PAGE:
Robbert Welagen


A passionate declaration of love to a wife who couldn’t become a mother

The relationship between a man and a woman changes dramatically when their deepest desire to have a child is not fulfilled. This is the drama in Robbert Welagen’s eighth novel. In the languid, summery, nostalgic atmosphere that has become the trademark of his work, a moving love story unfolds.

The 42-year-old Robbert is ‘halfway through his life in a dark cellar’ and finds himself waiting for his wife Antoinette in a thermal bath in Budapest. Will she show up? Robbert calmly explains in great detail how they met, how they ended up living together, how they decorated their house and how they planned to start a family. He tells how he and Antoinette dreamt of having a simple, perfect life with children - ’a girl with a tiara in her hair, a boy reading a comic book’ - and how one day the love of his life left him.

For reasons that remain unclear, Antoinette is unable to get pregnant. The couple undergoes fertility tests, hormone treatments and hospital visits. The labs, the waiting rooms, the jars, the sex by appointment - it is extraordinarily refreshing to read a man’s perspective on everything a couple has to go through before their childless fate must ultimately be accepted.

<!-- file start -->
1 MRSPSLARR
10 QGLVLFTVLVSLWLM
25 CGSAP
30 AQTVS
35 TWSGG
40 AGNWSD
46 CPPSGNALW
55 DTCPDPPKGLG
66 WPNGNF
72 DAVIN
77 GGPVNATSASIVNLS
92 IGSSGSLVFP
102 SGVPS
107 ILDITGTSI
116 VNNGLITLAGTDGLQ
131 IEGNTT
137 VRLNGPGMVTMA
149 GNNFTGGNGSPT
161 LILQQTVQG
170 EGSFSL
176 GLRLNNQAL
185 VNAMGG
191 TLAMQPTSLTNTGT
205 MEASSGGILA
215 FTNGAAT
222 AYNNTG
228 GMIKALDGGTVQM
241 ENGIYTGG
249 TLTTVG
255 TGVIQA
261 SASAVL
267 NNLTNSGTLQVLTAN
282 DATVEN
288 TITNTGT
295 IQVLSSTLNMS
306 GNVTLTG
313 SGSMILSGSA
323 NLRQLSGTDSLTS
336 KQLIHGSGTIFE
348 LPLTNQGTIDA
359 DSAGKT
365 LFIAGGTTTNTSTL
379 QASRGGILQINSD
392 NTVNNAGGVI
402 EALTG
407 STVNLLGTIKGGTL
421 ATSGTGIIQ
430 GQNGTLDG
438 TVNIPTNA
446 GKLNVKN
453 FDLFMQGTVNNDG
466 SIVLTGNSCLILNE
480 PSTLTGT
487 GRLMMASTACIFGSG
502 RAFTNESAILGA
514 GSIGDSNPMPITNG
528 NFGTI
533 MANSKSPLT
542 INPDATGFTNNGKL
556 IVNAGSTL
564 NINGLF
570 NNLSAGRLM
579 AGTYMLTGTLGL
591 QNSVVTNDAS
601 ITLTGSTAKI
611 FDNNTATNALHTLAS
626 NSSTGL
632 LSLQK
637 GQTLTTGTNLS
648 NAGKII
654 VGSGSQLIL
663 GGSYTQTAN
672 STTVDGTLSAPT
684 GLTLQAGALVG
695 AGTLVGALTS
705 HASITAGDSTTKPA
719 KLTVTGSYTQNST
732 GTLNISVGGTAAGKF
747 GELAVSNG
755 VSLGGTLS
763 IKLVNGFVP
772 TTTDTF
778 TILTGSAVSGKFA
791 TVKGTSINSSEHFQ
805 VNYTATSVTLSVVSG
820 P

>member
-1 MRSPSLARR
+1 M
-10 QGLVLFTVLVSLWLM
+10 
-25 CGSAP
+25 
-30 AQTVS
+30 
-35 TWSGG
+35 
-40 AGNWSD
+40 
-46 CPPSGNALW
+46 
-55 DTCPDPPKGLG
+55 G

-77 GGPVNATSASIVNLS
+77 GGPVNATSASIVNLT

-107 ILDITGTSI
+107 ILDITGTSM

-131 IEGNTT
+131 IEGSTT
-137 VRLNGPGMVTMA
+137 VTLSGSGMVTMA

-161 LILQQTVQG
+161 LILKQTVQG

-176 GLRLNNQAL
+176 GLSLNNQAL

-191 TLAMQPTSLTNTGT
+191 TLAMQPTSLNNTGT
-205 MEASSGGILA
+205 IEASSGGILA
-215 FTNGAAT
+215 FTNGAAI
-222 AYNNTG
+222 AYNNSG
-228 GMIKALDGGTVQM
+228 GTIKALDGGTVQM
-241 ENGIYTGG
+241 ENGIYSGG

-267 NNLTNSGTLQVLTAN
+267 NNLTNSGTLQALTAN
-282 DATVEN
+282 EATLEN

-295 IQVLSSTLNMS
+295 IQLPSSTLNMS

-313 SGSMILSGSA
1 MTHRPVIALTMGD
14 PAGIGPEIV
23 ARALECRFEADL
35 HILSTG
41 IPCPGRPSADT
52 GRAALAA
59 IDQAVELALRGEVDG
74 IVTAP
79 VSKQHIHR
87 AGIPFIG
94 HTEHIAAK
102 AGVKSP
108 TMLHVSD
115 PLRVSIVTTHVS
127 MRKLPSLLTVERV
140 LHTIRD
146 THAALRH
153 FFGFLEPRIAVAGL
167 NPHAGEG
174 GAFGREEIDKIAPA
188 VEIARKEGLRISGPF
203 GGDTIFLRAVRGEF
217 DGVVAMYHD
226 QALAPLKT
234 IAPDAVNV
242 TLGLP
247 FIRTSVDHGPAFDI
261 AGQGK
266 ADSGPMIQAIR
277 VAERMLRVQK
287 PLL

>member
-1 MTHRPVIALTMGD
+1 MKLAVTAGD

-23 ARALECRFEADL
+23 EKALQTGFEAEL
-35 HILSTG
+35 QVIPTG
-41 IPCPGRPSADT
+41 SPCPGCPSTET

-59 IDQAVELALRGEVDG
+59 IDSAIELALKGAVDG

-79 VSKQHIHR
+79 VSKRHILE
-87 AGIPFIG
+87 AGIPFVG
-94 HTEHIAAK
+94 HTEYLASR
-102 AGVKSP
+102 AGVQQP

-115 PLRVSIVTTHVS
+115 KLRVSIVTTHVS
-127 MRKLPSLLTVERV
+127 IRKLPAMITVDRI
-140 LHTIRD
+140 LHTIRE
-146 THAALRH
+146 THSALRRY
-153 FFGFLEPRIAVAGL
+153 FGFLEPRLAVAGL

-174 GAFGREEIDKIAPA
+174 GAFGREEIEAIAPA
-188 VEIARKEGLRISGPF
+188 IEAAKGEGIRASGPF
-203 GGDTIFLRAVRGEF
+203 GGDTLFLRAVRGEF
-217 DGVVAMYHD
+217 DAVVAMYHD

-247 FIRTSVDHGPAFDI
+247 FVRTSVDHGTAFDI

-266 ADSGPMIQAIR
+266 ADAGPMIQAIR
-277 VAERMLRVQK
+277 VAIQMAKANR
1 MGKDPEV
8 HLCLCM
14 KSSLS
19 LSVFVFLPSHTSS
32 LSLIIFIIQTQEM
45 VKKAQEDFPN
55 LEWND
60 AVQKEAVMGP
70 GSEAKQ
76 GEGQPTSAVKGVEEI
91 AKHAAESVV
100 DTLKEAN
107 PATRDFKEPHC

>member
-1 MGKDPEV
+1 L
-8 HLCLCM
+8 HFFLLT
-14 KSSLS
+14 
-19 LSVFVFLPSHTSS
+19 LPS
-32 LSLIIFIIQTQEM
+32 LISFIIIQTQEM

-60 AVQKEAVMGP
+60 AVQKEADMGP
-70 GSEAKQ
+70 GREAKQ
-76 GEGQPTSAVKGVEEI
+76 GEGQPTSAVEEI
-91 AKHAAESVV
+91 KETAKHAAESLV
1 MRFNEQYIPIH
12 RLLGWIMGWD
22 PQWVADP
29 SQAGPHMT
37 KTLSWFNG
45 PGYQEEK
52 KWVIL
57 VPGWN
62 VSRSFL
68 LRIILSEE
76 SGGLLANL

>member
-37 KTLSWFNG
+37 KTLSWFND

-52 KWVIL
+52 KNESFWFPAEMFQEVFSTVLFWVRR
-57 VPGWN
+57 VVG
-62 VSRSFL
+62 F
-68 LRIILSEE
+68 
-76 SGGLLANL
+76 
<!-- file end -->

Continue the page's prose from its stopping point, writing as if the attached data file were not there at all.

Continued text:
Slowly Robbert feels his wife drifting away. The two lovers start blaming each other for everything. If he puts his love for her over his desire to have children, for example, does that mean he doesn’t care about her happiness? Antoinette wants them to suffer together and resist fate; Robbert doesn’t want his life and marriage to be hijacked. About every man he sees, Robbert wonders: ‘Can you tell by looking at a man whether he’s a father? By a look, a gesture or something else?’ The melancholy for that which he did not become - a father - is just as strong as the melancholy for lost love.

Involuntary childlessness has rarely been expressed as beautifully and empathically as by Robbert, waiting for Antoinette in the steaming baths of Budapest.

The tranquillity, the calm observation, the gaze and position of the outsider and, last but not least, the location; at first, Antoinette reminded me of the film version of Thomas Mann’s Death in Venice and the work of Marguerite Duras — spherical and longing, but also soothing.


It is precisely because he manages to make the friction between the lovers visible, even in the smallest interactions, because he portrays grief unfiltered, that this novel can rightly be called heartbreaking.

De Groene Amsterdammer

Robbert Welagen is one of the greatest Dutch stylists. With this fragile gem, he proves once again that sometimes there’s more to say about the small things than the big things in life.


Thanks to Welagen’s refined, light-romantic style, this ‘little’ drama resonates with a greater, more universal desire—for another time, another place, another life.

de Volkskrant

Robbert Welagen

Robbert Welagen (b. 1981) is a Dutch author of nine novels as well as a number of short stories. He lives in the woods outside Zeist. He made his debut in 2006 with the novella Lipari, which earned him the Selexyz Debut Prize. Het verdwijnen van Robbert (The Disappearance of Robbert, 2013) was…

lees meer


Antoinette (2019). Fiction, 111 pages.
Words: 27,500

Sample translation available


Nijgh & Van Ditmar

Weteringschans 259
NL - 1017 XJ Amsterdam
The Netherlands
Tel: +31 20 760 72 10

[email protected]

lees meer